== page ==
The Road to Independence
The beginning of the eighteenth century in Spain coincided with the crowning of Spain's first Bourbon king. Under the Habsburgs, Spain had been ruined by wars abroad and conflicts at home. The new Bourbon administration that assumed power in 1707 was determined to effect structural changes in Spain's government and the economy to centralize power in the monarch. The colonies also received increased attention, mainly in terms of their defense and the reorganization of their economies.
The Bourbon Reforms
During the reign of the third Bourbon king of Spain, Charles III (1759-88), the Bourbons introduced important reforms at home and in the colonies. To modernize Mexico, higher taxes and more direct military control seemed to be necessary; to effect these changes, the government reorganized the political structure of New Spain into twelve intendencias , each headed by an intendente under a single commandant general in Mexico City, who was independent of the viceroy and reported directly to the king.
The economic reforms were directed primarily at the mining and trade sectors. Miners were given fueros and were allowed to organize themselves into a guild. Commerce was liberalized by allowing most Spanish ports to trade with the colonies, thus destroying the old monopoly held by the merchants of the Spanish port of Cádiz.
The Bourbon reforms changed the character of New Spain by revising governmental and economic structures. The reforms also prompted renewed migration of Spaniards to the colonies to occupy newly created government and military positions. At the same time, commerce, both legal and illegal, was growing, and independent merchants were also welcomed. The new monied classes of miners and merchants were the real promoters of the successes of the reforms enacted by the Bourbons.
Early Discontent: Criollos and Clergy
Economic expansion and a certain degree of political relaxation in the 1700s gave rise to greater expectations of autonomy by the colonists, especially after the republican revolutions in the United States (1776), France (1789), and Haiti (1804). Social stratification in New Spain, marked by discrepancies between the rich and the poor and between criollos and peninsulares , however, worked to prevent the necessary social cohesion for a revolutionary undertaking, even though the tensions for a revolution continued to build. Peninsulares from all walks of life believed themselves superior to their American-born counterparts. In reaction to such discrimination, criollos showed pride in things that pertained to Mexico. Criollos considered themselves subjects of the Spanish crown, however, and also abided by the doctrines of the Roman Catholic Church. More important, criollos did not want an egalitarian society--privileges were fine as long as they benefited from them.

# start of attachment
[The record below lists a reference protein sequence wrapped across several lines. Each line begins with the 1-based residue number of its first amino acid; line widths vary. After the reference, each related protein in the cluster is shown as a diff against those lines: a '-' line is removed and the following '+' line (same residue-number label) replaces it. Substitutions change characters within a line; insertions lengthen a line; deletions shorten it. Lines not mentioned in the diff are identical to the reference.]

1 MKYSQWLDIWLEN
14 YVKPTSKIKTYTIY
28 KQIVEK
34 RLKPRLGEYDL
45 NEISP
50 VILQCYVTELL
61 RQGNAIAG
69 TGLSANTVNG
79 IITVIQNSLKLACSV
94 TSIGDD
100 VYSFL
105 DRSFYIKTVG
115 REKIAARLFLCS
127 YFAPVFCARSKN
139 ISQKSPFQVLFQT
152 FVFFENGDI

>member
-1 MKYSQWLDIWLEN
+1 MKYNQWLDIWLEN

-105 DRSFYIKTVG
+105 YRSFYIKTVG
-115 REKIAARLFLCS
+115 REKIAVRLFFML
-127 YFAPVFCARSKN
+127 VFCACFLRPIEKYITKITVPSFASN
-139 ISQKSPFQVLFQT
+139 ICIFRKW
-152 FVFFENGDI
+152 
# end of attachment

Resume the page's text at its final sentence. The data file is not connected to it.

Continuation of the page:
In Europe, Napoleon Bonaparte invaded the Iberian Peninsula in 1808. When French troops entered Madrid, the Habsburg king, Charles IV, abdicated, and Napoleon named his brother Joseph Bonaparte as the new king. Many Spanish patriots in unoccupied parts of Spain declared Ferdinand VII, son of Charles IV, as the new monarch. When the news of Charles IV's abdication reached New Spain, considerable turmoil arose over the question of whether Ferdinand VII or Joseph was the legitimate ruler of the colony. Hoping to be named king of a newly independent country, Viceroy José de Iturrigaray supported the criollos of New Spain when they proposed a junta to govern the colony. Peninsulares realized the danger of such an association between criollos and the administration and thus orchestrated a coup d'état in 1808 to defend their privileges and standing in colonial society. After the coup, Iturrigaray was replaced by a senile puppet Spaniard, Pedro Garibay, much to the despair of the criollos.
SOURCE: Area Handbook of the US Library of Congress